Hill and his son Damon were the first father and son pair to have both won the Formula One World Championship. Hill's grandson Josh, Damon's son, also raced his way through the ranks until he retired from Formula Three in 2013 at the age of 22.
Hill and five members of the Embassy Hill team died in 1975 when the aeroplane he was piloting from France crashed in fog at night near Arkley golf course in North London.
Born in Hampstead, London, Hill attended Hendon Technical College and joined Smiths Instruments as an apprentice engineer before being conscripted into the Royal Navy, in which he served as an Engine Room Artificer (ERA) on the light cruiser HMS Swiftsure, rising to the rank of petty officer. After leaving the Navy, he rejoined Smiths Instruments.
Hill did not pass his driving test until he was 24 years old, and he himself described his first car as "A wreck. A budding racing driver should own such a car, as it teaches delicacy, poise and anticipation, mostly the latter I think!" He had been interested in motorcycles but in 1954 he saw an advertisement for the Universal Motor Racing Club at Brands Hatch offering laps for 5 shillings. He made his debut in a Cooper 500 Formula 3 car and was committed to racing thereafter. Hill joined Team Lotus as a mechanic soon after but quickly talked his way into the cockpit. The Lotus presence in Formula One allowed him to make his debut at the 1958 Monaco Grand Prix, retiring with a halfshaft failure.
In 1960, Hill joined BRM, and won the world championship with them in 1962. Hill was also part of the so-called 'British invasion' of drivers and cars in the Indianapolis 500 during the mid-1960s, triumphing there in 1966 in a Lola-Ford.
In 1967, back at Lotus, Hill helped to develop the Lotus 49 with the new Cosworth-V8 engine. After teammates Jim Clark and Mike Spence were killed in early 1968, Hill led the team, and won his second world championship in 1968. The Lotus had a reputation of being very fragile and dangerous at that time, especially with the new aerodynamic aids which caused similar crashes of Hill and Jochen Rindt at the 1969 Spanish Grand Prix. A crash at the 1969 United States Grand Prix at Watkins Glen broke both his legs and interrupted his career. Typically, when asked soon after the crash if he wanted to pass on a message to his wife, Hill replied "Just tell her that I won't be dancing for two weeks."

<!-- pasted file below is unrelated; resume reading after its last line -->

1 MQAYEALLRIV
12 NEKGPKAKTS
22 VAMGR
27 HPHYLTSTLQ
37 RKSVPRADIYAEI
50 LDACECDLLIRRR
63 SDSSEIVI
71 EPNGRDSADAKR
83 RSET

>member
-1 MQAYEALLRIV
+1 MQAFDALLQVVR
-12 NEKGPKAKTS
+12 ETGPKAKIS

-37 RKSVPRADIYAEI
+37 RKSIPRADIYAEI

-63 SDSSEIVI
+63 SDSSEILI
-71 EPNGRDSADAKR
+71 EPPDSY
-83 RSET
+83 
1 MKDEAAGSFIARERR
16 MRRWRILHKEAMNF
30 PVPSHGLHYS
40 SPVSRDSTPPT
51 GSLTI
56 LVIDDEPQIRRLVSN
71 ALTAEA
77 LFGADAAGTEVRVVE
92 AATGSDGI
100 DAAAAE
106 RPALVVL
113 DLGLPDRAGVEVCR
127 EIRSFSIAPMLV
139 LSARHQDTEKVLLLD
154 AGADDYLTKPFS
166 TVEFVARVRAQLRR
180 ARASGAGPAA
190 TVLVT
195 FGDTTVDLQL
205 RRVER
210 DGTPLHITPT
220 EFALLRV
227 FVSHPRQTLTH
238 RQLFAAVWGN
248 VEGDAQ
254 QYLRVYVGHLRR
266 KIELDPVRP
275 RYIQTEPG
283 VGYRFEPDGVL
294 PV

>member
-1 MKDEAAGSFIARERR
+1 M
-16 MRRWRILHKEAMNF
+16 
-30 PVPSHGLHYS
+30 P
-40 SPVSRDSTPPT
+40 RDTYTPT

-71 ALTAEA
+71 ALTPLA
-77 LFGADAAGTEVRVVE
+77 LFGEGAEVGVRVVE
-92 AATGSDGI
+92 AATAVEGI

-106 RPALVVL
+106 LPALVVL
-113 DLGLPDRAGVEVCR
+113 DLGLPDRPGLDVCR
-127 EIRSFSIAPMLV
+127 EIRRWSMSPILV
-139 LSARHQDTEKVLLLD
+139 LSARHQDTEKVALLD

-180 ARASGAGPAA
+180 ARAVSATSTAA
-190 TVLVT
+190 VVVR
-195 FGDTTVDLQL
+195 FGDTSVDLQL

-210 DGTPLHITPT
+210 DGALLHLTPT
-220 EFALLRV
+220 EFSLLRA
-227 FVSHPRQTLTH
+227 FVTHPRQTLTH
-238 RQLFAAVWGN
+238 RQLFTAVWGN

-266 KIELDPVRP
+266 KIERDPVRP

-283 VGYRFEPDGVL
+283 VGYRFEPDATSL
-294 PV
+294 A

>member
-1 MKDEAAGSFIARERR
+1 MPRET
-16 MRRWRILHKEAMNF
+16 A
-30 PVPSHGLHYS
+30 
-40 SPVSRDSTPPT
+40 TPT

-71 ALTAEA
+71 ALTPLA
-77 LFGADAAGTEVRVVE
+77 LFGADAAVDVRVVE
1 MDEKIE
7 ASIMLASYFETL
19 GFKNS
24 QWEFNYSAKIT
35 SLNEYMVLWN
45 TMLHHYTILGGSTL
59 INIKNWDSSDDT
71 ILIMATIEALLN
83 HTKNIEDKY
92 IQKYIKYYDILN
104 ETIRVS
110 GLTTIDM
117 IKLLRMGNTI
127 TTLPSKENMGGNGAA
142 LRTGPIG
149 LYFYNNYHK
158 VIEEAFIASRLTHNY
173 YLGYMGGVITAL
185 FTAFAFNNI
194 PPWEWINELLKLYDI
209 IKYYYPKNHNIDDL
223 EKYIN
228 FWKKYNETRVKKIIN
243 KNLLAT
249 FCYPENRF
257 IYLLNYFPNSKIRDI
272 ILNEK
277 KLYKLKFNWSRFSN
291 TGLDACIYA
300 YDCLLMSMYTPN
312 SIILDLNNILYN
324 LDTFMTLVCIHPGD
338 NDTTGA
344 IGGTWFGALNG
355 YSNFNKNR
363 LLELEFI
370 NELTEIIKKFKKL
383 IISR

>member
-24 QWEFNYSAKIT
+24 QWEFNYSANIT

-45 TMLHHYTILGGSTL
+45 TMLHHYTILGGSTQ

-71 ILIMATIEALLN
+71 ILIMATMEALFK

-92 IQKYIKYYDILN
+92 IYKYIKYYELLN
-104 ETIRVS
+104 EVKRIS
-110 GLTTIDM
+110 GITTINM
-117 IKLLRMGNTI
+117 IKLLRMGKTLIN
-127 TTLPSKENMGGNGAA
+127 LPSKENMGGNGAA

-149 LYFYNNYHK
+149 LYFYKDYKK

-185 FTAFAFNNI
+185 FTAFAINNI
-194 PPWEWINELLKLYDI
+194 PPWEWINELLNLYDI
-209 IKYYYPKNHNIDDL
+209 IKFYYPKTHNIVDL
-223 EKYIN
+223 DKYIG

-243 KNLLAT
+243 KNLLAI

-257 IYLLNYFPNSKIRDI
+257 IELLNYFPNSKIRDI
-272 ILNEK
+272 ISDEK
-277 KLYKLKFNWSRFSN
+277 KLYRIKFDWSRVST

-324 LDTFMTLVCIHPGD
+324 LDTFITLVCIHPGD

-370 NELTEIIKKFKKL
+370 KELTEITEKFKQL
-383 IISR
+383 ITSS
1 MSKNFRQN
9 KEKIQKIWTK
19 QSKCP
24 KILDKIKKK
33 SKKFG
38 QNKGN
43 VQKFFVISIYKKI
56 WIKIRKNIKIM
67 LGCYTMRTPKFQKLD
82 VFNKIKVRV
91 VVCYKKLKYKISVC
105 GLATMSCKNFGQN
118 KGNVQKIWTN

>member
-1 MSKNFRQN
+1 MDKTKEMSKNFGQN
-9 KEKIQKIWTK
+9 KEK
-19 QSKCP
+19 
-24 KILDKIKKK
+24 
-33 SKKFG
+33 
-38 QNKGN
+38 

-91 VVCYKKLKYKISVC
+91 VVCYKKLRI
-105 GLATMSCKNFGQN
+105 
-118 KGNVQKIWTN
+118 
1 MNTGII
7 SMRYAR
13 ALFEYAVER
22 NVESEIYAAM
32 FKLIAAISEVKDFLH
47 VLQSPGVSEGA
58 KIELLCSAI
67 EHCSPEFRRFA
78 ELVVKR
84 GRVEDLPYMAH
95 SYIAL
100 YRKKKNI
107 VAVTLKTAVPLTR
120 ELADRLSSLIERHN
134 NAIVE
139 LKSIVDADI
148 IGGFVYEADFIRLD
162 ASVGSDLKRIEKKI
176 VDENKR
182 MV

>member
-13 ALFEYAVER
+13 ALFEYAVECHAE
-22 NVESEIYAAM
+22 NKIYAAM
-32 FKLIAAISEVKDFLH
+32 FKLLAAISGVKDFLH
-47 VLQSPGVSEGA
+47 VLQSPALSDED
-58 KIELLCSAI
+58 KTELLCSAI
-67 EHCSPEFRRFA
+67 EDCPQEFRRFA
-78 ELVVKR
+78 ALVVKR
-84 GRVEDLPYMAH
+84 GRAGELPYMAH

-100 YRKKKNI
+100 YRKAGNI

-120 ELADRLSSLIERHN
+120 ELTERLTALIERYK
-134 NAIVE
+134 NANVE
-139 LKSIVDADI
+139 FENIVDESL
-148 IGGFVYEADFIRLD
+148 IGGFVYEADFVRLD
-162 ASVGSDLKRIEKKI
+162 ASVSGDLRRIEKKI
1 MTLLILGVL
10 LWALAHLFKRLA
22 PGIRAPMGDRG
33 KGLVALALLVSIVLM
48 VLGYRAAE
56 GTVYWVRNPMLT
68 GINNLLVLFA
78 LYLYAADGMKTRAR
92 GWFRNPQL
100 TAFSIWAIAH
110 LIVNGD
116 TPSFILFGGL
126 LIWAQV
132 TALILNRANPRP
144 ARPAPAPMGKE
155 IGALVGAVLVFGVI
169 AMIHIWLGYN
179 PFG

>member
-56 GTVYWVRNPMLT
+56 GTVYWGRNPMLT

Upon recovery Hill continued to race in F1 for several more years, but never again with the same level of success. Colin Chapman, believing Hill was a spent force, placed him in Rob Walker's team for 1970, sweetening the deal with one of the brand-new Lotus 72 cars. Although Hill scored points in 1970 he started the season far from fully fit and the 72 was not fully developed until late in the season. Hill moved to Brabham for 1971-2; his last win in Formula One was in the non-Championship International Trophy at Silverstone in 1971 with the "lobster claw" Brabham. The team was in flux after the retirements of Sir Jack Brabham and then Ron Tauranac's sale to Bernie Ecclestone; Hill did not settle there.
Hill was known during the latter part of his career for his wit and became a popular personality - he was a regular guest on television and wrote a notably frank and witty autobiography, Life at the Limit, when recovering from his 1969 accident. Hill was also irreverently immortalized on a Monty Python episode ("It's the Arts (or: Intermission)" sketch called "Historical Impersonations"), in which a Gumby appears asking to "see John the Baptist's impersonation of Graham Hill." The head of St. John the Baptist appears (with a stuck-on moustache in Hill's style) on a silver platter, which runs around the floor making putt-putt noises of a race car engine.
Hill was involved with four films between 1966 and 1974, including appearances in Grand Prix and Caravan to Vaccarès, in which he appeared as a helicopter pilot.
Although Hill had concentrated on F1 he also maintained a presence in sports car racing throughout his career (including two runs in the Rover-BRM gas turbine car at Le Mans). As his F1 career drew to a close he became part of the Matra sports car team, taking a victory in the 1972 24 Hours of Le Mans with Henri Pescarolo. This victory completed the so-called Triple Crown of Motorsport which is alternatively defined as winning either:the Indianapolis 500 (won by Hill in 1966), the 24 Hours of Le Mans (1972) and the Monaco Grand Prix (1963–65, 1968, 1969), or
the Indianapolis 500, the 24 Hours of Le Mans and the Formula One World Championship (1962, 1968).
Using either definition, Hill is still the only person ever to have accomplished this feat.
Hill set up his own team in 1973: Embassy Hill with sponsorship from Imperial Tobacco. The team used chassis from Shadow and Lola before evolving the Lola into its own design in 1975. After failing to qualify for the 1975 Monaco Grand Prix, where he had won five times, Hill retired from driving to concentrate on running the team and supporting his protege Tony Brise.
Hill's record of 176 Grand Prix starts remained in place for over a decade until being equalled by Jacques Laffite.